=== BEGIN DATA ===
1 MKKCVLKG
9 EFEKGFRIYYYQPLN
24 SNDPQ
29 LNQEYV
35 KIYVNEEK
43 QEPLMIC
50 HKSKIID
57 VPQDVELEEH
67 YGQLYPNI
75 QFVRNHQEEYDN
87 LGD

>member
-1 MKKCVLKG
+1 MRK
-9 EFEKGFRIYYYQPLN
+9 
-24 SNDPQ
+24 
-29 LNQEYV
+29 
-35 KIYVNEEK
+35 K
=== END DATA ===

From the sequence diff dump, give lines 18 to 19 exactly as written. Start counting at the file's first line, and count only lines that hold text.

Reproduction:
+24 
-29 LNQEYV